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This article is from the Encyclopedia of North Carolina edited by William S. Powell. Copyright © 2006 by the University of North Carolina Press. Used by permission of the publisher. For personal use and not for further distribution. Please submit permission requests for other use directly to the publisher.

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Roanoke River

Roanoke Riverby Elizabeth Bayley, 2006

Roanoke River is formed in the Blue Ridge Mountains in Montgomery County, Va. by the junction of North Fork and South Fork; it then flows southeast into Warren County, N.C., north of Roanoke Rapids. From there it travels along the Halifax-Northampton, Halifax-Bertie, Bertie-Martin, and Bertie-Washington County lines into Batchelor Bay in the Albemarle Sound. The Roanoke River has appeared under a variety of names in North Carolina history, including Morattico River in 1657 and Noratake River in 1671, but Edward Moseley wrote the name ‘‘Roanoke River’’ on his map of 1733. The river was a source of water for the early settlements in Virginia, North Carolina, and South Carolina.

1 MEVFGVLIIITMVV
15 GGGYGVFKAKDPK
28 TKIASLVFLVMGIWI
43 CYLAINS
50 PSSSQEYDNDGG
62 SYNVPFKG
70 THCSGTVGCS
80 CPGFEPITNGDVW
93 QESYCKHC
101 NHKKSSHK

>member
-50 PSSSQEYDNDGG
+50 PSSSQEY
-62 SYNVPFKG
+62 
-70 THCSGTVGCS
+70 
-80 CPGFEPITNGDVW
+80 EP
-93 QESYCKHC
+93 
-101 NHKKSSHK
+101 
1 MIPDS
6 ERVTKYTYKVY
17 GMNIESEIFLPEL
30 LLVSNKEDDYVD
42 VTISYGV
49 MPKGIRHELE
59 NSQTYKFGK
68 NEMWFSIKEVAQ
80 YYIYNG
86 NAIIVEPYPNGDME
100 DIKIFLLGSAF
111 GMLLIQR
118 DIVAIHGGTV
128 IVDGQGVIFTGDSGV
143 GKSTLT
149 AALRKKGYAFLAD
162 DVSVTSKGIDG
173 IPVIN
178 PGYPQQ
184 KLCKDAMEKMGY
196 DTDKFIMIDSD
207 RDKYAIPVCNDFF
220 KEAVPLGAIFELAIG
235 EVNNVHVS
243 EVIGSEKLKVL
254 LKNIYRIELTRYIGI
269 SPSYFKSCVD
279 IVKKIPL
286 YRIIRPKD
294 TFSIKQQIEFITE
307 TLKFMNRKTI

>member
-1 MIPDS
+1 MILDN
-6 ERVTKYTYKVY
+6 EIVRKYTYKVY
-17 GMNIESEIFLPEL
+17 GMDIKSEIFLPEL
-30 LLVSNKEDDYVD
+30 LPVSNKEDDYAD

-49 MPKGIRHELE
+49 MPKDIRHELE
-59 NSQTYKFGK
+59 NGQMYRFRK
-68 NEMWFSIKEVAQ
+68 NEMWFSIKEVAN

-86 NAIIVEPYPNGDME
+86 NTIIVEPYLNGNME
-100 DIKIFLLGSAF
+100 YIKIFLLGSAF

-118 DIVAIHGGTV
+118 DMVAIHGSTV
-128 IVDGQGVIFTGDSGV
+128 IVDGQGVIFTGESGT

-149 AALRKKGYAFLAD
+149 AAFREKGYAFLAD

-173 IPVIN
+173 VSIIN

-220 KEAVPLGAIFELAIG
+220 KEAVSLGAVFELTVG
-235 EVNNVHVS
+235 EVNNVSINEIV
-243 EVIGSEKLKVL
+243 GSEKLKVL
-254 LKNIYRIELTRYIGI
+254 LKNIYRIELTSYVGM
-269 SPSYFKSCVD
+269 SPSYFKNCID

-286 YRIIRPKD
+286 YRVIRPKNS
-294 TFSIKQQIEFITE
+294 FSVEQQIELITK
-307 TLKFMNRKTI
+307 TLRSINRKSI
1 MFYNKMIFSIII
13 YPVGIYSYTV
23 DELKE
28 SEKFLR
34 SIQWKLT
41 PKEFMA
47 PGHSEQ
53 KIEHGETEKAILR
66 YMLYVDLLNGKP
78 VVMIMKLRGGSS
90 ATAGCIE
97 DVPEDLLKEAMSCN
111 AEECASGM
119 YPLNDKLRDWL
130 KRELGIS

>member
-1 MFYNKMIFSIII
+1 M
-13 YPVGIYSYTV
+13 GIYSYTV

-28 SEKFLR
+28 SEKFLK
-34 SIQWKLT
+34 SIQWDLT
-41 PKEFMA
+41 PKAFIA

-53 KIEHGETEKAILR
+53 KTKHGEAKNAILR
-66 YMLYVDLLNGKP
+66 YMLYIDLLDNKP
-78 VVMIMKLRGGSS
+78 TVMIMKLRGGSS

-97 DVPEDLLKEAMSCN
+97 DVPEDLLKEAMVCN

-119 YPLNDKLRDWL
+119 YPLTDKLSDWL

The Roanoke is dammed several times along its course to form a series of reservoirs. In northeastern North Carolina, the river is impounded to constitute the Lake Gaston reservoir, which stretches north and reaches the John H. Kerr Dam in Virginia, which forms Kerr Lake. Other reservoirs include the Smith Mountain Lake and Leesville Lake. The size of the Roanoke’s North Carolina watershed is 3,600 square miles; the total length of the river is about 410 miles. The river basin encompasses 37 municipalities in the state, including Henderson, Halifax, and Williamston. In the early 2000s the region had a population of more than 275,000. The Roanoke has benefited from conservation efforts by the Nature Conservancy, the North Carolina Wildlife Resources Commission, and other agencies and private organizations. It remains a vital habitat for large numbers of fish, birds, and mammals as well as a principal recreational area for North Carolinians and visitors to the state.


Garnet Bass, "Roanoke's Dazzling Diversity," Wildlife in North Carolina 63 (November 1999).

Image credit:

Hairr, John. 2005. "The Roanoke River near Weldon in Halifax County."